With flu season under way, the push is on for people to get the flu vaccine, which raises anxiety among people with fear of needles.
Trypanophobia is the extreme fear of medical procedures involving injections or hypodermic needles. People who suffer from this phobia fear the sight, thought, or feeling of needles or needle-like objects. The primary symptom is vasovagal syncope, or fainting due to a drop in blood pressure and heart rate. Inherited and learned, needle phobia in fact affects at least 10 percent of the population, although experts believe there are many more who don’t actually know they have a phobia.
Dr. David H. Barlow, a former professor of psychology, founder and director emeritus of the Center for Anxiety and Related Disorders at Boston University expressed:
“No one likes needles, but it’s when it becomes impairing that it becomes a phobia.”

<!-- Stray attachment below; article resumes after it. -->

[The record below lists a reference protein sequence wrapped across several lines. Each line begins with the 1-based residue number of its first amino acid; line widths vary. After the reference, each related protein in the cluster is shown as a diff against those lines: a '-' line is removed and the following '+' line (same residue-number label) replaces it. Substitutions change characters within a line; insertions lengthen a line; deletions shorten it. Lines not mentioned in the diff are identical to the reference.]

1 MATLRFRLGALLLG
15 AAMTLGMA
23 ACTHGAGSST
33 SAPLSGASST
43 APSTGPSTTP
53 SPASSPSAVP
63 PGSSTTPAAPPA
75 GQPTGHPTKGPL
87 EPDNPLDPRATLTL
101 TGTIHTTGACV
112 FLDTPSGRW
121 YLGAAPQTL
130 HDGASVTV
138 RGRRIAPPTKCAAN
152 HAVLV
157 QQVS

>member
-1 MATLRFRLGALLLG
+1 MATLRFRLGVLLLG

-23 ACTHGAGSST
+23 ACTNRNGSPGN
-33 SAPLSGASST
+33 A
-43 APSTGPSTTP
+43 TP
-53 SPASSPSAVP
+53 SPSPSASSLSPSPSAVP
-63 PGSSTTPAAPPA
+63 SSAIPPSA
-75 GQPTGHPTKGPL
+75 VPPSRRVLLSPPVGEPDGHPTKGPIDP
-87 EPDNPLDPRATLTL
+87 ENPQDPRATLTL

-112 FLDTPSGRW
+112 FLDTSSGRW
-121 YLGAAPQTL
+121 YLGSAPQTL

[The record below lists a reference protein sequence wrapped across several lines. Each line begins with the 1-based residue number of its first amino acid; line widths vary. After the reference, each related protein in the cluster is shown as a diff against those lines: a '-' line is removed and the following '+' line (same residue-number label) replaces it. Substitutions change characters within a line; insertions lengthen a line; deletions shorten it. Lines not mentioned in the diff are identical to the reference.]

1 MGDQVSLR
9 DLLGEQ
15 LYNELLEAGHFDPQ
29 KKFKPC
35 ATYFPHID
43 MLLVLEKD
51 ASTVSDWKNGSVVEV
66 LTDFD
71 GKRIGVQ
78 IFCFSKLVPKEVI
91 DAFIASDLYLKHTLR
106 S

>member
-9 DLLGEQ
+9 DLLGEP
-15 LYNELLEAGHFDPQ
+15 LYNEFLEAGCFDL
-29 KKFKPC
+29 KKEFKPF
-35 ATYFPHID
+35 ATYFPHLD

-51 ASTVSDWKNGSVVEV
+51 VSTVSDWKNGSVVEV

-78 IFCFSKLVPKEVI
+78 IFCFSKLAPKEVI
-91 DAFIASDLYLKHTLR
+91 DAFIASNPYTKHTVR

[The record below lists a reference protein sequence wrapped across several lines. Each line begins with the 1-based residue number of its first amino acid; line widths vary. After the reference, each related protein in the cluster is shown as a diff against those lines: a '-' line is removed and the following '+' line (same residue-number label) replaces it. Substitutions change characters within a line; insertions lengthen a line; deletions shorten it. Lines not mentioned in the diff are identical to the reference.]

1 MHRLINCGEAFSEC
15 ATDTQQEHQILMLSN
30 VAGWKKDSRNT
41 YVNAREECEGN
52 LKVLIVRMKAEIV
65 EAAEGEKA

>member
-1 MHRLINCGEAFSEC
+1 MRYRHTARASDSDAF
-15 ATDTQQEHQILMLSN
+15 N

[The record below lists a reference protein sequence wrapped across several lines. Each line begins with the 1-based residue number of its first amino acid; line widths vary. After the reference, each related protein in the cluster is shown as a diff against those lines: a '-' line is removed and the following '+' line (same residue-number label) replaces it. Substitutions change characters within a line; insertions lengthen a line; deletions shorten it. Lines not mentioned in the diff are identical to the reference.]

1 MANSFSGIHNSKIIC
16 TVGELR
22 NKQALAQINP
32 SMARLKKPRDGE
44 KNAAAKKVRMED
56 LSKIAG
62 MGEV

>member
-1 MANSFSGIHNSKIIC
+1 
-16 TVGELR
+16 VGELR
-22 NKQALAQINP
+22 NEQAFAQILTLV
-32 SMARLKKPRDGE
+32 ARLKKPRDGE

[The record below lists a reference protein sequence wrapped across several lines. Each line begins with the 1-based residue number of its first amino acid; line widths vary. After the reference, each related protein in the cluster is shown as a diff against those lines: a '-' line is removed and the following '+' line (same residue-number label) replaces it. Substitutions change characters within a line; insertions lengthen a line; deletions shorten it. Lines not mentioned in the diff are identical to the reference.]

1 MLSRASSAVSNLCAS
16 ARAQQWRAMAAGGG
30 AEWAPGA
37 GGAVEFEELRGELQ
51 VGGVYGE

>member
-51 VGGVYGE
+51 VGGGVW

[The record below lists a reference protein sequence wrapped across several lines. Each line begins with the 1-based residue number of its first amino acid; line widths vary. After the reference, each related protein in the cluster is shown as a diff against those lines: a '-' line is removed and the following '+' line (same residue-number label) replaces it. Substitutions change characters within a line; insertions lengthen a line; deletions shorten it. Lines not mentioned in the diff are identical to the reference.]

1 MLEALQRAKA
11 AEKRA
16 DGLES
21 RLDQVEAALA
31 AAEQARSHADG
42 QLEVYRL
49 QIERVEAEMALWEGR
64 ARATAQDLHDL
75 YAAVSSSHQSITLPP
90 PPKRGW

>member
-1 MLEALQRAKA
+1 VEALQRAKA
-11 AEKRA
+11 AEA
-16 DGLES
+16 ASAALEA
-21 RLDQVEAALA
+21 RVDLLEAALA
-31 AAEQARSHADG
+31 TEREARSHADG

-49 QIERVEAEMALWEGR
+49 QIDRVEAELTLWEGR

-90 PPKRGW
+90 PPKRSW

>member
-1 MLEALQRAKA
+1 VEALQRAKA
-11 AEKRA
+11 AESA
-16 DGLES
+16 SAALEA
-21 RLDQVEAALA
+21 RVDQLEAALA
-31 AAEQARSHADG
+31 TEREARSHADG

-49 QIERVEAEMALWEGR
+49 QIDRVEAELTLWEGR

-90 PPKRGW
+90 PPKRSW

“Injections are very important, and for a child to refuse inoculation it can become impairing and should be treated.”
There are options for those looking for a less painful remedy. The Fluzone intradermal, a short-needle flu shot, is less than a tenth of an inch long and the width of a human hair, compared to the one and a half inches in length the standard shot has. It also injects into the skin, as opposed to the muscle, eliminating the aching feeling that can be experienced up to two days after receiving the injection.
However, Fluzone intradermal is not for everyone — children can use the new nasal-spray vaccine, LAIV, while adults over the age of 64 still have to rely on the standard needle.
Consult your family practitioner what he recommends for you. Schedule an appointment on Vitals.com